It was inevitable that the Nigerian government would eventually be forced to remove all travel restrictions and reopen interstate roads, airports and seaports. After all Nigeria is a country with nearly 200 million people, many of whom rely on travel as an integral part of their incomes. The Federal Airport Authority of Nigeria (FAAN) has released new guidelines to guide air travel in domestic airports in Nigeria and Arik Air has announced that it will begin domestic flights from July 8th, leading the charge for other local airlines who have haemorrhaged funding in the last three months and are waiting on a 24 billion Naira to buttress the losses incurred because of the lock down.
For now, Arik Air will operate three daily flights from Lagos to Abuja, as a test phase of a much larger process of reopening. The airline intends to include flights to Port Harcourt as other airports are cleared to open. Other airlines will watch to see how Arik performs before they begin operations.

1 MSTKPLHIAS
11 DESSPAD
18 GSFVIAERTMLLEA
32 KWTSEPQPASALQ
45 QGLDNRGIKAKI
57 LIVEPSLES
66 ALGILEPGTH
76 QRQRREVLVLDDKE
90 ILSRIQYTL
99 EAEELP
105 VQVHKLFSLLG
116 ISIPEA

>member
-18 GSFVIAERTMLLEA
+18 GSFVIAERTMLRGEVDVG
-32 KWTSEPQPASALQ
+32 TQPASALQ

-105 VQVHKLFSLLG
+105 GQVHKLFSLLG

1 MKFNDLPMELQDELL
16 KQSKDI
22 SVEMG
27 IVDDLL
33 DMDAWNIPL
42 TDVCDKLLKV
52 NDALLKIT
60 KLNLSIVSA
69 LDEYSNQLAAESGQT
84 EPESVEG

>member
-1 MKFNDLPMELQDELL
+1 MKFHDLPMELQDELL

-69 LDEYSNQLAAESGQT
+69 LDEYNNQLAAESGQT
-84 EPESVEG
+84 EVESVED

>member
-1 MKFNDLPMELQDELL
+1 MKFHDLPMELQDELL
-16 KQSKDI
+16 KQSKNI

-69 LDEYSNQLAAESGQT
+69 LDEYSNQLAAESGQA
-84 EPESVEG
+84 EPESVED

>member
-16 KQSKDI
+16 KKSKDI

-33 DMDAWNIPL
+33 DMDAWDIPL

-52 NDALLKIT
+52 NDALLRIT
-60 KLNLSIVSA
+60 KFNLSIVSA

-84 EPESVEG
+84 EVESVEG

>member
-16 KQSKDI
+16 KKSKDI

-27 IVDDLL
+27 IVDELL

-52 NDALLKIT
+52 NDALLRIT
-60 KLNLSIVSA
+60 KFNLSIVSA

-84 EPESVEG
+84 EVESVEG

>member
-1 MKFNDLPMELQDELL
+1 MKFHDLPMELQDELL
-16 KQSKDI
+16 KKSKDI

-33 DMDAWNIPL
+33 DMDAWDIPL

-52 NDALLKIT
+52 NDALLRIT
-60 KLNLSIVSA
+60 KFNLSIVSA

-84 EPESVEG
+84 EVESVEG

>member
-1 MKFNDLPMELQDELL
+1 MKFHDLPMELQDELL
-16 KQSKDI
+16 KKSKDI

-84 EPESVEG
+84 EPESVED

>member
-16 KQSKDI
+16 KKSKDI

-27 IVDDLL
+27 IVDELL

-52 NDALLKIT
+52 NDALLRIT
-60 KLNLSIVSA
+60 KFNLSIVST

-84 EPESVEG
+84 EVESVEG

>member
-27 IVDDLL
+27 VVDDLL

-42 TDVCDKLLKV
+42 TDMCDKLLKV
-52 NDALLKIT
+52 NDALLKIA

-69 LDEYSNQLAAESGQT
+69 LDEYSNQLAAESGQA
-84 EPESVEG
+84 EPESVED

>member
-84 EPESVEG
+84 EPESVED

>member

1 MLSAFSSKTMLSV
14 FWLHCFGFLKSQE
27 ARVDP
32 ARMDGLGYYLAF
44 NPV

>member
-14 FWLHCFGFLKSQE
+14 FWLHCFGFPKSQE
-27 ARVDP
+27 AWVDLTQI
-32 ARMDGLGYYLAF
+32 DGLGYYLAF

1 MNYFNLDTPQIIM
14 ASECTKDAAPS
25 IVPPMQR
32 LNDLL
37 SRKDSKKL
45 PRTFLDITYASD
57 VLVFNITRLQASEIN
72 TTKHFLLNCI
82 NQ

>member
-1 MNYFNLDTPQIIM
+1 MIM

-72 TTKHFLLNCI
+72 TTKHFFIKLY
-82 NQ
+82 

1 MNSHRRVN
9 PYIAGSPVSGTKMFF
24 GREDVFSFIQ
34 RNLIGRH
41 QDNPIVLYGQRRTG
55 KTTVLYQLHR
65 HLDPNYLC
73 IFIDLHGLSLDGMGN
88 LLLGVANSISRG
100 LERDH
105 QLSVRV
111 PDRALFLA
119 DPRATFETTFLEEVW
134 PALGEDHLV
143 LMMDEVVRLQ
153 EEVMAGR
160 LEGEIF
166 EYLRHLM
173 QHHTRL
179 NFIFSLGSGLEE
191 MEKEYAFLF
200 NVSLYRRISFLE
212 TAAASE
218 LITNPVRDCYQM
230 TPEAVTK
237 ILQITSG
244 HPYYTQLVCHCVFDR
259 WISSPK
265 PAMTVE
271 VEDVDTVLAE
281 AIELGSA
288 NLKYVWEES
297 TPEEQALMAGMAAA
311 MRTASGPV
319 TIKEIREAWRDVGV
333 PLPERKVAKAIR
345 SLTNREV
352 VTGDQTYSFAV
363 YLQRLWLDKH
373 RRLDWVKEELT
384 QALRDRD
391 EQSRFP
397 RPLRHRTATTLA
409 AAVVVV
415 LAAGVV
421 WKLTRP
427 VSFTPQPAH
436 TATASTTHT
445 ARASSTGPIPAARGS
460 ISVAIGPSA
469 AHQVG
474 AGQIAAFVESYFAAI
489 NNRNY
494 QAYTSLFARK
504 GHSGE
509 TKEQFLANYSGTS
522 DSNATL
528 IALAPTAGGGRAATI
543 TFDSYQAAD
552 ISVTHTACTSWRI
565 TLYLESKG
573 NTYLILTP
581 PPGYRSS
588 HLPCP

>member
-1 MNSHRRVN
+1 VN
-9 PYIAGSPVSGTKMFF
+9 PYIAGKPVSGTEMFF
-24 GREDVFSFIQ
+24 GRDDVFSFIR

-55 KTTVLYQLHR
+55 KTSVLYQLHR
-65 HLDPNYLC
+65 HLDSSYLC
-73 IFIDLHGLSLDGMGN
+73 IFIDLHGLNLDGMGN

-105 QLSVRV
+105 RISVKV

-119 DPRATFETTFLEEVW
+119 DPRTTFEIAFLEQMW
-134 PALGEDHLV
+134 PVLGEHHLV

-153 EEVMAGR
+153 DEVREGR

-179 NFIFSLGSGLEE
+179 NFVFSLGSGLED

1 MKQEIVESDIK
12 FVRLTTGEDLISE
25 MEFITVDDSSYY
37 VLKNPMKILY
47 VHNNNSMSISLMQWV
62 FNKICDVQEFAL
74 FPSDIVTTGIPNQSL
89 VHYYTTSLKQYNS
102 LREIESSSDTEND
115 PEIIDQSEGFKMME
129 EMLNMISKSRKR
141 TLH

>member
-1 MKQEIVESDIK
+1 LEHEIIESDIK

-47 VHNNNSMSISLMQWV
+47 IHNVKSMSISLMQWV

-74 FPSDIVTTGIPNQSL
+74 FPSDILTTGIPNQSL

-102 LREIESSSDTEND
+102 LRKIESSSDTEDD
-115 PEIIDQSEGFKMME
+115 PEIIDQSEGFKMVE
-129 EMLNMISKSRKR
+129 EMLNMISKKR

It is incredibly important for the airlines to resume operations. Other countries have already begun to implement socially distanced travel and the Nigerian economy needs the boost. However, South Africa just announced 10,000 new infections in one day, the highest number of infections recorded on the continent in one day. The virus is still very active and the country simply does not have the infrastructure or resources to deal with a super spreader, or a cluster of infections. South Africa has done a better job of testing for Covid-19 infections and treating the infected and yet, secondary influences like racism, ethnic bias and xenophobia continue to create conditions for the virus to spread.
Is Nigeria ready to face a cluster, how many lives will come under risk because of this new development? Asides from the promises to sanitize the airports and social distancing protocols, what processes exist to prevent a tragedy?